Advice for Owyhee in early July

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Jimmyphatfingers
Posts: 1
Joined: Sun Mar 11, 2018 9:19 am

Advice for Owyhee in early July

Post by Jimmyphatfingers » Sun Mar 11, 2018 9:28 am

I'm trying to research from NY, and I've been planning a week or so on the owyhee in ID and/or OR first week in July. Is there enough flow there in July? If not, I'm keen on other suggestions. I'm not at all averse to full days of hiking between rivers. 7-8 days probably.

CaptainPepper
Posts: 7
Joined: Sun Jun 11, 2017 3:03 pm

Re: Advice for Owyhee in early July

Post by CaptainPepper » Tue Mar 13, 2018 9:14 am

Even with last year's large snowpack, flows got too low by mid-late June.

Note the current snowpack in the Owhyee headwaters (surrounds the NV/OR/ID corners) here:
https://www.wcc.nrcs.usda.gov/ftpref/da ... update.pdf
It's roughly 40% of normal for this date. There are storms on the way, but it would take something truly special for that snowpack to recover meaningfully. In fact, these next few storms might be warm enough to deplete the snowpack rather than build it.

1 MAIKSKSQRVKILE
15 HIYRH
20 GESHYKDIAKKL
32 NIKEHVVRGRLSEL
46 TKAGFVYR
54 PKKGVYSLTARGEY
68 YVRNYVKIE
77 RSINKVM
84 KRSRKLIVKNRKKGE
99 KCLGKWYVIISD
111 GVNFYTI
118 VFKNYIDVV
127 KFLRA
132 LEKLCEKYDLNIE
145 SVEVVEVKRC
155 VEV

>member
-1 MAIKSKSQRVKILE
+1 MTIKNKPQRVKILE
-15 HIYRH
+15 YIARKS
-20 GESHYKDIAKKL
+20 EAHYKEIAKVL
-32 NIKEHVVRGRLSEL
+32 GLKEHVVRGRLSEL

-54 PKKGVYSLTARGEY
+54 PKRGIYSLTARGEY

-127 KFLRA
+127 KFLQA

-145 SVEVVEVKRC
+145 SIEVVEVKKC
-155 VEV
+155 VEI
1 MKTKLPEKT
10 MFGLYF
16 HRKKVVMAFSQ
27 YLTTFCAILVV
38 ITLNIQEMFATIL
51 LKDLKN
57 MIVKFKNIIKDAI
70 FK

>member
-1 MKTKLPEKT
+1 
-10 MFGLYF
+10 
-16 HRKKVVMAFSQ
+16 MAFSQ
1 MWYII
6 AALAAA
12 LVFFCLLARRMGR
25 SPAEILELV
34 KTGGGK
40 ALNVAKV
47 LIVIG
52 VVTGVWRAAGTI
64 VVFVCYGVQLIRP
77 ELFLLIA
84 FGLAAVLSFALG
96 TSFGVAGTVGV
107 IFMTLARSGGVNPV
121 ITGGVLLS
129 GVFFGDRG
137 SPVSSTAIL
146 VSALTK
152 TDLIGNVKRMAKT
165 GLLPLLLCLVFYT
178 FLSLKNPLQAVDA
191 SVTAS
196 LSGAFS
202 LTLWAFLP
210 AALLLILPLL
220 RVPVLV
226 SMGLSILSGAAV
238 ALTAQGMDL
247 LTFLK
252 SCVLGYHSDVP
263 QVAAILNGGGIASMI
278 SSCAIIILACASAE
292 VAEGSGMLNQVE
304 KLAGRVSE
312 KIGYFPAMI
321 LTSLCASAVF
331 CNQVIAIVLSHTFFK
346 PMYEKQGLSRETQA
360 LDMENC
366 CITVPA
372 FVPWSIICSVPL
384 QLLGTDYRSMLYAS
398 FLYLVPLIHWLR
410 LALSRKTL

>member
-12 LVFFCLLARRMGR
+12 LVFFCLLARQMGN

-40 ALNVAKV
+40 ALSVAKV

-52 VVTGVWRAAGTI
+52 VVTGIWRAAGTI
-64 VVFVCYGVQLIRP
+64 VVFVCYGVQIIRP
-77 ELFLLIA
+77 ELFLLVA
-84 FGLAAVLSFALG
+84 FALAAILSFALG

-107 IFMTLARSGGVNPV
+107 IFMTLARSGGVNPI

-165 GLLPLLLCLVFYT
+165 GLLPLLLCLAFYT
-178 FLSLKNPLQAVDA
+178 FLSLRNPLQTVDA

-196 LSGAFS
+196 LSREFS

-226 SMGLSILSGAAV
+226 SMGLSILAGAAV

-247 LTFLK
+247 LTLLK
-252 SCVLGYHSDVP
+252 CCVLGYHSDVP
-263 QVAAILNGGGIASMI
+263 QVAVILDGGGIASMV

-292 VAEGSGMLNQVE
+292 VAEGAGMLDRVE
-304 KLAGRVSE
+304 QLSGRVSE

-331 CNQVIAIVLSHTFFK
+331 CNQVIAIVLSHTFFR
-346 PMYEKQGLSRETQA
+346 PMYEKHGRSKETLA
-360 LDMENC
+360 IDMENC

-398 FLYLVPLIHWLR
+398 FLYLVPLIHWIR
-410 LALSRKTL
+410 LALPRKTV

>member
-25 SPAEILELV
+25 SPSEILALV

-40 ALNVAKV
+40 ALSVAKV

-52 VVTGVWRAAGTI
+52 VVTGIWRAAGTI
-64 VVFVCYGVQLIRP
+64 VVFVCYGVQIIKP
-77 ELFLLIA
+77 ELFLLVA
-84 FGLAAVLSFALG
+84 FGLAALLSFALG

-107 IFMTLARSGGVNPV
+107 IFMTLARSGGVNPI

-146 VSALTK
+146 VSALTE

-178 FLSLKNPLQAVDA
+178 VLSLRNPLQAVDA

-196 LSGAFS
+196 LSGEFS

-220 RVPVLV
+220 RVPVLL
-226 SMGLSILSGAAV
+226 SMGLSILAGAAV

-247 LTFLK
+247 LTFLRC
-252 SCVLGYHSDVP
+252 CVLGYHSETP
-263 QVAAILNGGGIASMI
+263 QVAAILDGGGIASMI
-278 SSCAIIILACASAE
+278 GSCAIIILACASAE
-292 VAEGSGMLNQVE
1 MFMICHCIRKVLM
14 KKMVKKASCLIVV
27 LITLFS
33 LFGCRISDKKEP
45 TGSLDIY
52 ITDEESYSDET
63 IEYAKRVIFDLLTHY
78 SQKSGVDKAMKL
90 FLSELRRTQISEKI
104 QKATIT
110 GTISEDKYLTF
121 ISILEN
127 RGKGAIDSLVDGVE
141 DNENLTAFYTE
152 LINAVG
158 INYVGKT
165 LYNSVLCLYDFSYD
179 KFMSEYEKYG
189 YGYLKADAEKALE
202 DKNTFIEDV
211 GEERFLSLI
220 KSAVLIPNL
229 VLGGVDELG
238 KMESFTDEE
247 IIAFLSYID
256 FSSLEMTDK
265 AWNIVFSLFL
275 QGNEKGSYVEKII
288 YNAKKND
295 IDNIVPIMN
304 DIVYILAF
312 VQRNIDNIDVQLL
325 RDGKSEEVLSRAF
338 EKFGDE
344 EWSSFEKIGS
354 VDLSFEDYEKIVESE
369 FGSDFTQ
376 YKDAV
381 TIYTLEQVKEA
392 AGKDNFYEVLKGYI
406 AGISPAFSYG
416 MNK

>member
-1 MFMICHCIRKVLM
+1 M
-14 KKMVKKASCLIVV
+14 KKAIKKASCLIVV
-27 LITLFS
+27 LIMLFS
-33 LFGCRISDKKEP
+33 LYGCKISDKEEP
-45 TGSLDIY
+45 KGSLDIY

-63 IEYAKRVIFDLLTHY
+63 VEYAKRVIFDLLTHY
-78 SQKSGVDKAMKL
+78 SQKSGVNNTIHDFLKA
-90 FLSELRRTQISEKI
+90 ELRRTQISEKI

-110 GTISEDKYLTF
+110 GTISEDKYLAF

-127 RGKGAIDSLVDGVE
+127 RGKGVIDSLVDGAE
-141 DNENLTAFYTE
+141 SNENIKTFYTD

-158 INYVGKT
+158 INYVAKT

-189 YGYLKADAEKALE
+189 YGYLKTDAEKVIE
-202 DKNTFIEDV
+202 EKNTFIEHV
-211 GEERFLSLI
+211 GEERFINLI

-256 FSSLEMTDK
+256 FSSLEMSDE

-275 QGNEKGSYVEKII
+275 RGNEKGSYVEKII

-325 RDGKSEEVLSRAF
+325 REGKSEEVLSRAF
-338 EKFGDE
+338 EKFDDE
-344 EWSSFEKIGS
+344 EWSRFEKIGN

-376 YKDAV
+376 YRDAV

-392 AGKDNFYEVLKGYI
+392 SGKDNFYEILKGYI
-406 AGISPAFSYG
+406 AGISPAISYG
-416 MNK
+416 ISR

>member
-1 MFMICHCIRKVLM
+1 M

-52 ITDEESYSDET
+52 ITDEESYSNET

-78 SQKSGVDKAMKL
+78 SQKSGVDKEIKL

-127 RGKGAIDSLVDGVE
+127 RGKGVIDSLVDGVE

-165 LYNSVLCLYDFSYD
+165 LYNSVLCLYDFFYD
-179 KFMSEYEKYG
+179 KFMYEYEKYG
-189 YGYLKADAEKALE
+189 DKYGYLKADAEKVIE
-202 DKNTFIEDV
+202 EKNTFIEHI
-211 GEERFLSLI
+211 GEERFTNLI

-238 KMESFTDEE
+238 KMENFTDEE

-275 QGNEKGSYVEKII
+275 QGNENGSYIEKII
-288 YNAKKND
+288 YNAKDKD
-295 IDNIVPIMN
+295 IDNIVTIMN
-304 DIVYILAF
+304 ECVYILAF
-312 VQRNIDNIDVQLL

Now, looking at historical flows. Here is a hydrograph from 2016 (larger snowpack than this year so far)
https://nwis.waterdata.usgs.gov/nwis/uv ... 2016-06-15

The last usable flows dropped out beginning of June that year.

If you are set on the timing of your trip, I would look at:
Minam River (melts out much later, wilderness class IV)
DuMor route or stuff in the Gros Ventre (good snowpack this year)
Bob Marshall zone (good snowpack this year, some stuff could still be too high early July!)
Simply put, you'll have to look at higher elevation stuff, and towards the northeast from the Owhyee zone.

Reneebeth
Posts: 7
Joined: Sat Jun 30, 2012 12:29 pm

Re: Advice for Owyhee in early July

Post by Reneebeth » Tue Jun 19, 2018 5:10 pm

Too low is relative, I packrafted the OR section of Owyhee in July two years ago, it was 200 when I put on at 5 bar, and 140 when I got to Rome, but Class III were fun, and it was a true wilderness experience with big portages, incredible views, no people, and flatwater paddling.

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